Managing Your Travel Budget

Many of you love to travel whenever you get the chance. Vacation days are spent jet setting off into an exotic location and summer breaks are great for family travel. However, traveling can also be stressful times, especially when you think about how much it is going to cost you. But, here’s the good news. With these tips, you can have a wonderful time and at the same time keep your costs down. Here are some great ways to manage your travel budget.

Plan ahead and set your budget

Planning ahead means you get the best prices because airline tickets and hotel rooms are often cheaper when you book them six to nine months ahead. It also means that your trip is organized and you don’t waste time and money running around like clueless tourists and being laughed at by the locals.

Set a budget and be realistic about it. Itemize what attractions you want to see and what activities you want to do. Check the entrance prices and if they have relevant discounts for senior citizens, students, etc.

Look for great deals

There are lots of great deals that can be found on the internet right now. From cheap airfares, to hotel rooms, if you look hard enough, there should be something for you. You don’t even need to book an entire holiday package, just choose elements that would make the trip extra special for you. Maybe buy a half price coupon for this Michelin-starred restaurant that you’ve always wanted to dine in, or a two-for-one deal for rides and attractions. Don’t forget to read the terms and conditions before you buy.

Sometimes, you can find great deals when you visit your neighborhood travel agency. They might have taken a back seat to travel websites and internet bookings over the last decade but they can offer lower prices to get your business. Travel agencies sometimes commit to a certain number of bookings on a particular tour, and when they can’t reach those numbers they will often sell it at bargain prices. And nothing beats have personalized service from a travel agent that you know, especially when it comes to dealing with problems like cancelled flights.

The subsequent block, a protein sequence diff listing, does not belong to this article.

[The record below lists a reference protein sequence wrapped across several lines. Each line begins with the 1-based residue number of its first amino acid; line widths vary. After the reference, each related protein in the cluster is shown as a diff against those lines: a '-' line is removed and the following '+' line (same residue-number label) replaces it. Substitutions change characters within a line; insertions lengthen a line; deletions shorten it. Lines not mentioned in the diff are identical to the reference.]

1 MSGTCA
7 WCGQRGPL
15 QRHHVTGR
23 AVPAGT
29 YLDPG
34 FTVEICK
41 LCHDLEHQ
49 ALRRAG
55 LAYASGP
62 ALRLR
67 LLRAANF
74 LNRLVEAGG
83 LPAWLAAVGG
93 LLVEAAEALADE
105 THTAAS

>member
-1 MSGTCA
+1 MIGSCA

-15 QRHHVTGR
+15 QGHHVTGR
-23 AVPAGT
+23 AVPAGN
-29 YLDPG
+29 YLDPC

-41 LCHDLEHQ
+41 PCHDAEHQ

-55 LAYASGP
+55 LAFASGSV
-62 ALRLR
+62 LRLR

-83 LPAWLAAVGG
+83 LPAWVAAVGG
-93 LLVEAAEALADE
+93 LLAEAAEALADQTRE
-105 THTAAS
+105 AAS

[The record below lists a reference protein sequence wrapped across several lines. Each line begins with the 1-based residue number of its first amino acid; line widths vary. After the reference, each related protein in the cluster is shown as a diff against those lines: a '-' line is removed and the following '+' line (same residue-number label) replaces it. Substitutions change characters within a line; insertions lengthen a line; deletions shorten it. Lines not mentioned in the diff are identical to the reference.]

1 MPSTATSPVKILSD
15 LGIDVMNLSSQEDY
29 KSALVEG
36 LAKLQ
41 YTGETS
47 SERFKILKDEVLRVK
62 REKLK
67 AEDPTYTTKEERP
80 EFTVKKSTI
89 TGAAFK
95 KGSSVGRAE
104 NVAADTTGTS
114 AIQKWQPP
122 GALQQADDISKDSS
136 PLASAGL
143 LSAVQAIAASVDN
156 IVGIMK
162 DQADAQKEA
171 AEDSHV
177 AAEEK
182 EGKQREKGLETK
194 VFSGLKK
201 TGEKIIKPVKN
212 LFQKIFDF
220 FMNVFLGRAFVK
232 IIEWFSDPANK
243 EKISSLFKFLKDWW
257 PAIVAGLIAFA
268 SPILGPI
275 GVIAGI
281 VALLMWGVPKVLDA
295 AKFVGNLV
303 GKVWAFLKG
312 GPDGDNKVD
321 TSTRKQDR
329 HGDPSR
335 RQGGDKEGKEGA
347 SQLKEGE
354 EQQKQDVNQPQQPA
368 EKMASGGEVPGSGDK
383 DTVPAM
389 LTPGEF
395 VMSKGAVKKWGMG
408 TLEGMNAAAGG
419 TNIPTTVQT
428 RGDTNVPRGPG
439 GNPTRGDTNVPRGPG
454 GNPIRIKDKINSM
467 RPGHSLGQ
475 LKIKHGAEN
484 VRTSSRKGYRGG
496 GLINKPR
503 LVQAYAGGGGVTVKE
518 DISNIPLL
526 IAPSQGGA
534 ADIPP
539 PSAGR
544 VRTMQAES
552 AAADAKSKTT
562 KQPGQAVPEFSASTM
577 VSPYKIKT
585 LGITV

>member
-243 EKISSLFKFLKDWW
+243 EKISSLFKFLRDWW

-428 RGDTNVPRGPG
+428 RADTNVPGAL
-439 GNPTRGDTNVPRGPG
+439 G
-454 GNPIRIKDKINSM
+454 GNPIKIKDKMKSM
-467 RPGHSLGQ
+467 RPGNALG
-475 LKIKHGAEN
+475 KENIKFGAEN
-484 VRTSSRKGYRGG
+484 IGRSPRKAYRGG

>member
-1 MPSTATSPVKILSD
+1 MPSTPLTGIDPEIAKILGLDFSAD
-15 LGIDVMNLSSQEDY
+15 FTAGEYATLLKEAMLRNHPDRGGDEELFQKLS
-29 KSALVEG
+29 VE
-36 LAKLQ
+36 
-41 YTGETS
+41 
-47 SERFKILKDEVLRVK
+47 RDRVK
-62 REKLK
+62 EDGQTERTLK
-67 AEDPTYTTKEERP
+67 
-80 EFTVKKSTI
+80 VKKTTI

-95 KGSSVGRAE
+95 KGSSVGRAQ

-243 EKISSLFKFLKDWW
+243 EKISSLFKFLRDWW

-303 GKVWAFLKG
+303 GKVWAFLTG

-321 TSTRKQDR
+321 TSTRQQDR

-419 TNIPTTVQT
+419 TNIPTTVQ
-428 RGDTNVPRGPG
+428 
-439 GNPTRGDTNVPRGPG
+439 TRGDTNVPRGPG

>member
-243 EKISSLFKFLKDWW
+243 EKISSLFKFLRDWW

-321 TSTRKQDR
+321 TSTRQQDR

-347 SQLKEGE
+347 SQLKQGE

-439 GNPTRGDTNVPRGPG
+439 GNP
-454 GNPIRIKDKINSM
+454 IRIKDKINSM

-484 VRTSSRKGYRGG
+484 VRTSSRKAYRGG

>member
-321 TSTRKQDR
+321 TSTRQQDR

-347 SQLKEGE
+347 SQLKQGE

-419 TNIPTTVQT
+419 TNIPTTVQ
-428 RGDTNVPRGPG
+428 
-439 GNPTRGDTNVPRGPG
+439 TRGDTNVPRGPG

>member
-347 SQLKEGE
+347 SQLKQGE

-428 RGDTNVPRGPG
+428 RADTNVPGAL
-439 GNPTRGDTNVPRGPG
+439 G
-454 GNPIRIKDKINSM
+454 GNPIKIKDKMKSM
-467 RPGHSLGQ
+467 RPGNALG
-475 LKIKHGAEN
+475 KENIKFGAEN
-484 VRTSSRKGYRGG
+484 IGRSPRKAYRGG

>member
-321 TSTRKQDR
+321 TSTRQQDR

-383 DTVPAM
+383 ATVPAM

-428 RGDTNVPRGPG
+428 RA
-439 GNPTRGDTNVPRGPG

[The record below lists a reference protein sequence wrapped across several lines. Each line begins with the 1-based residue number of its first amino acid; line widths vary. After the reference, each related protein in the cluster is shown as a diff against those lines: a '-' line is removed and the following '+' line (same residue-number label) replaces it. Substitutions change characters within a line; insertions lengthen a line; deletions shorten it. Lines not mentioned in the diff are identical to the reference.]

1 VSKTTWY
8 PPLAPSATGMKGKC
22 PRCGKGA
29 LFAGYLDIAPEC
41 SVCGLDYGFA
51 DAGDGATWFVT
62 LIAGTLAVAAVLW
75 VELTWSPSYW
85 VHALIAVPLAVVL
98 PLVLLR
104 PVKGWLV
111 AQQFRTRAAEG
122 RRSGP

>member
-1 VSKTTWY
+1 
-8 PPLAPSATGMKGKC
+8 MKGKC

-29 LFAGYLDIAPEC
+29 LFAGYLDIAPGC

Buy foreign currency when exchange rates favor you

When you are going abroad for vacation, you may want to stock up on local currency of the country you will be visiting. Ask banks and other licensed foreign exchange shops in your hometown if you can purchase that currency from them. Monitor the exchange rates and buy when the US dollar is stronger. Don’t forget to double check the authenticity of the bills.

Do preliminary research if you plan to exchange your dollars once you reach your destination. Find out where is the best place to exchange money. Airports and hotels often exchange your dollars for a much lower price and may charge an additional service fee.

Check the fees table of your credit card

Call up your bank and ask about the additional fees that get tacked on your credit card bill when you use it abroad. Apart from the higher foreign currency rates, banks sometimes add as much as 5% point-of-sale surcharge every time you swipe your card abroad. If you plan to charge a significant amount, that 5% would add up to a significant dollar amount. It might be advisable to bring more cash and charge less.

Don’t forget the incidentals

When budgeting, you always think about big ticket items like tickets, hotel rooms, car rentals, etc. You often forget about incidentals such as bottled water, the morning newspaper, and that cute souvenir magnet you saw at the corner store. When you total them, you’d be surprised as heck that you’ve spent hundreds of dollars on these little things. And since these are often cash transactions, you might end up short in your cash reserves. Don’t forget to add miscellaneous items when you set your budget so that you bring the right amount of money.

Tally your expenses daily

It is important to keep track of how much you’ve spent over your vacation. You have set a budget and you want to know whether you have followed it or have gone way over it. It’s a good method to be realistic and not go way over your head. You don’t want to be shocked by your credit card bill when it arrives once you get home.

There are many personal budgeting apps out there for your smartphones and tablets. Choose one that you are comfortable with. Although, you know what’s the best? A small notebook and a pen! Yes, it might be the digital age but nothing beats the might of the pen, especially when traveling.

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Dominique Brown

Dominique Brown is a financial planner, landord, personal finance blogger and video blogger. He is the owner of where he talks about everything from being a new father to his worst financial mistakes. He has been featured on The Huffington Post and H&R Block. You can find him either on Twitter, Facebook, Youtube or Instagram.


  1. Christian L. says

    Might I add one thing here? I suggest building emergencies into your travel budget. Either have an amount saved just for emergencies or consider it in your overall budget.

    I got stuck in London without my luggage when I was supposed to take a train to Paris the next day. I had to eat the cost of that ticket AND buy another train ticket to get there a few days late. Be prepared for the unexpected when you’re far from home!

    -Christian L. @ Smart Military Money


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